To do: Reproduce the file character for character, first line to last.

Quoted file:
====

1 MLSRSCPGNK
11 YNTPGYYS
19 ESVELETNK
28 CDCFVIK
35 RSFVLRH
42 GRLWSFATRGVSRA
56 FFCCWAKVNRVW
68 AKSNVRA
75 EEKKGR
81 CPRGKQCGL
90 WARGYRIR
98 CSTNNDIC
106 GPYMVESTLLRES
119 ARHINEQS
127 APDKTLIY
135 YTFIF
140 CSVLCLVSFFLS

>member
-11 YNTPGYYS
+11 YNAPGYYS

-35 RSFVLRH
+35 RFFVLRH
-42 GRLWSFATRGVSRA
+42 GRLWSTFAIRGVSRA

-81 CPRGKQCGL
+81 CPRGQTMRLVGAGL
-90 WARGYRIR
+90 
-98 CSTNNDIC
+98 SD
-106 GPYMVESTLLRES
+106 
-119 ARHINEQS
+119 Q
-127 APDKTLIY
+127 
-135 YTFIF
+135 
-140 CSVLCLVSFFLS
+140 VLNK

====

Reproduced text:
1 MLSRSCPGNK
11 YNTPGYYS
19 ESVELETNK
28 CDCFVIK
35 RSFVLRH
42 GRLWSFATRGVSRA
56 FFCCWAKVNRVW
68 AKSNVRA
75 EEKKGR
81 CPRGKQCGL
90 WARGYRIR
98 CSTNNDIC
106 GPYMVESTLLRES
119 ARHINEQS
127 APDKTLIY
135 YTFIF
140 CSVLCLVSFFLS

>member
-11 YNTPGYYS
+11 YNAPGYYS

-35 RSFVLRH
+35 RFFVLRH
-42 GRLWSFATRGVSRA
+42 GRLWSTFAIRGVSRA

-81 CPRGKQCGL
+81 CPRGQTMRLVGAGL
-90 WARGYRIR
+90 
-98 CSTNNDIC
+98 SD
-106 GPYMVESTLLRES
+106 
-119 ARHINEQS
+119 Q
-127 APDKTLIY
+127 
-135 YTFIF
+135 
-140 CSVLCLVSFFLS
+140 VLNK